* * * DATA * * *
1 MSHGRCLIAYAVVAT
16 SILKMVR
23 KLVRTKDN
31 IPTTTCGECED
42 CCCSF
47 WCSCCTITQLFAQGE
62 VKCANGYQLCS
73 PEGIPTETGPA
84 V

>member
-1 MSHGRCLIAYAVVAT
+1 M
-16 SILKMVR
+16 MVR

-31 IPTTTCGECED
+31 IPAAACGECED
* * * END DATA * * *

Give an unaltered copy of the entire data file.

1 MSHGRCLIAYAVVAT
16 SILKMVR
23 KLVRTKDN
31 IPTTTCGECED
42 CCCSF
47 WCSCCTITQLFAQGE
62 VKCANGYQLCS
73 PEGIPTETGPA
84 V

>member
-1 MSHGRCLIAYAVVAT
+1 M
-16 SILKMVR
+16 MVR

-31 IPTTTCGECED
+31 IPAAACGECED